Politics and the Principle That Elected Legislators Should Make the Laws

By Schoenbrod, David S. | Harvard Journal of Law & Public Policy, Winter 2003 | Go to article overview

Politics and the Principle That Elected Legislators Should Make the Laws


Schoenbrod, David S., Harvard Journal of Law & Public Policy


   [T]he most significant development in the law over the past
   thousand years.... is the principle that laws should be made not
   by a ruler, or his ministers, or his appointed judges, but by
   representatives of the people. (1)

   --Justice Antonin Scalia

   [T]he cabdriver asked me what's the hearing about. "[Its title is]
   'does Congress delegate too much power to agencies and what
   should be done about it.'" He said ... "why do they want to hear
   about that? They know the answer." (2)

I.   HISTORY
II.  RATIONALIZATIONS
  A. The Constitution Was Amended
     to Allow Delegation
  B. Delegation Does Not Undercut The
     Purposes Of Article I
  C. Delegation Is Not Justiciable
III. TOO BIG TO BE STRUCK
IV.  WHAT IS TO BE DONE?--FEDERALISM
     CASE LAW AS THE MODEL
V.   WHY NO BABY STEP IN AMERICAN TRUCKING?
VI.  WHY IT IS IMPORTANT TO UNDERSTAND
     THE POLITICS OF DELEGATION CASE LAW
VII. CONCLUSION

After the revolutionaries fought under the banner of "No Taxation Without Representation," the Framers adopted a Constitution that barred any new tax unless a majority of the representatives in a directly elected legislature personally took responsibility for it. (3) This Constitution required legislators to take responsibility not only for tax laws, but all other laws regulating the people, as well as all laws appropriating their money. (4) While Justices who had lived through these events were still on the Supreme Court, the Court in its first delegation case reasoned from the premise, shared by both parties, that it would be unconstitutional for Congress to delegate these legislative powers. (5) The early Congresses did not make a practice of delegating them. (6)

The principle that elected legislators should make the laws became a fundamental part of American folklore, where it remains to this day. Imagine the outrage if Congress dared enact a statute that made it a felony for an individual to commit an act that endangers public health, safety, or welfare, such acts to be listed in advance in regulations promulgated by the Attorney General. People would rightly condemn the statute on the ground that laws should come from elected lawmakers. (7)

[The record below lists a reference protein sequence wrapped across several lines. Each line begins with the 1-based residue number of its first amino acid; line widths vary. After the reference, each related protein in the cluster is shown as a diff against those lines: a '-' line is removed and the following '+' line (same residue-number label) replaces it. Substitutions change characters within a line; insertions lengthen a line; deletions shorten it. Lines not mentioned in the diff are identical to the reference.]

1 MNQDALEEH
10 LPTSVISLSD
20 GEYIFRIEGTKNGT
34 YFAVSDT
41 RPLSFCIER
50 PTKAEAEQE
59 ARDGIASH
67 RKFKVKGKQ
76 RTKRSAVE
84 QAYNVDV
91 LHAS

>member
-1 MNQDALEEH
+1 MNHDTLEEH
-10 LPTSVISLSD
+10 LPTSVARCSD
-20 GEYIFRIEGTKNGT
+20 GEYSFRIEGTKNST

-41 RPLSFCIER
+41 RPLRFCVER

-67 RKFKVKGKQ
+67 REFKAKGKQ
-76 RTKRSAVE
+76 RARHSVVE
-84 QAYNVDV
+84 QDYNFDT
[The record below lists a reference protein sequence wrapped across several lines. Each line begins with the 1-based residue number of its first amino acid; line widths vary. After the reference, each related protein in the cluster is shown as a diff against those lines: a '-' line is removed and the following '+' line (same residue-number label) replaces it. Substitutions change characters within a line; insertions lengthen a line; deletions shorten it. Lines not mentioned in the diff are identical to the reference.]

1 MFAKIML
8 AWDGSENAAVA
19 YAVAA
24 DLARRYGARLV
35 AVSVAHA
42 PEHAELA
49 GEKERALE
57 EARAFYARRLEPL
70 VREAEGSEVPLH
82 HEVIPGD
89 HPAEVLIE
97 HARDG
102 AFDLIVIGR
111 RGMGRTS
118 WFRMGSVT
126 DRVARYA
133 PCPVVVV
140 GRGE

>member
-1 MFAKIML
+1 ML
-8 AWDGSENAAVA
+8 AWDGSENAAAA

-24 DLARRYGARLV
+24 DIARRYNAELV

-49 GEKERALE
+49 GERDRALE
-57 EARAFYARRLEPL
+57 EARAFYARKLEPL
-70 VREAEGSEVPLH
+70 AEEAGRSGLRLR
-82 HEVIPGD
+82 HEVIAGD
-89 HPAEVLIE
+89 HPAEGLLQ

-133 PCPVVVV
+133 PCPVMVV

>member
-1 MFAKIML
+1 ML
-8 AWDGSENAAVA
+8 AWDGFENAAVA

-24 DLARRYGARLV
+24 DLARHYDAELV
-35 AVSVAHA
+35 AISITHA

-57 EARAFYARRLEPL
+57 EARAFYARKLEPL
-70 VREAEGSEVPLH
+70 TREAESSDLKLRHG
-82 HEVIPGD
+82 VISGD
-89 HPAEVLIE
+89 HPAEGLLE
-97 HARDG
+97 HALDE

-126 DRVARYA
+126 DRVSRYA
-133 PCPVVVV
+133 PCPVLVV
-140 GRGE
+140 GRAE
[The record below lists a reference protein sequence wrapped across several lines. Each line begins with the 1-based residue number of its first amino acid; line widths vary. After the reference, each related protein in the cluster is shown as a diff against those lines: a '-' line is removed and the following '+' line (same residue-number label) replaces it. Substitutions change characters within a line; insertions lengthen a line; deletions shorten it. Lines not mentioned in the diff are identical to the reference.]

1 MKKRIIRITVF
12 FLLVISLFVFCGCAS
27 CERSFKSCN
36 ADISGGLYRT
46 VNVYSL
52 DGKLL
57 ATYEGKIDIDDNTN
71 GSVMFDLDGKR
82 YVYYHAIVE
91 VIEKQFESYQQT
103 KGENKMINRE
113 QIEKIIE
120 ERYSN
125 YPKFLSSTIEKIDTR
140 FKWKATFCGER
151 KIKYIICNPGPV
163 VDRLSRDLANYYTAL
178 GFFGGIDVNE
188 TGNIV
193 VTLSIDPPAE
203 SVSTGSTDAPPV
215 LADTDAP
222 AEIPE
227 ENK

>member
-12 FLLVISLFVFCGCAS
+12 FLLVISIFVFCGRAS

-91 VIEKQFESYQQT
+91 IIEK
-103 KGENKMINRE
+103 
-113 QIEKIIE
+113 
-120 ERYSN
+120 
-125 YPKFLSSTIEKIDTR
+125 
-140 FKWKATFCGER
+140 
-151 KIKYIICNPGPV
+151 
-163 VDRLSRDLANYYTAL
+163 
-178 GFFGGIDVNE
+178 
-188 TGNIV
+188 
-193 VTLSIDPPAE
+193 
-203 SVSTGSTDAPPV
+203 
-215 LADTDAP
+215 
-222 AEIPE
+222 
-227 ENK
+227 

The Supreme Court would strike this hypothetical statute under its void for vagueness doctrine. (8) That doctrine is designed not only to require notice of what the law prohibits, which this hypothetical statute does provide, but also to vindicate the principle that elected legislators should take responsibility for the law, which this statute would violate. (9)

The public would also be outraged if Congress delegated to the Internal Revenue Service the power to set income tax rates or delegated to the president carte blanche power to appropriate money. Yet, the reaction would be far different if Congress enacted a statute that makes it a felony for a person to emit pollution that endangers public health, safety or welfare, such emissions to be listed in advance in regulations promulgated by the administrator of the Environmental Protection Agency. Many of those who decry the delegations of legislative power hypothesized in the previous paragraphs would be untroubled by delegating to the EPA administrator. The New York Times editorial board opined that the Line Item Veto Act was unconstitutional because it delegated (in a limited way) the legislative power to appropriate funds, yet ridiculed the idea that that the Clean Air Act was unconstitutional because it delegated the legislative power to regulate private conduct. (10) Moreover, the Supreme Court would surely uphold the delegation to the EPA administrator. In fact, it recently upheld such a delegation in its unanimous decision in Whitman v. American Trucking Ass'n. (11)

The author of the opinion was Justice Antonin Scalia, who also wrote that "the most significant development in the law over the past thousand years.... is the principle that laws should be made not by a ruler, or his ministers, or his appointed judges, but by representatives of the people. …

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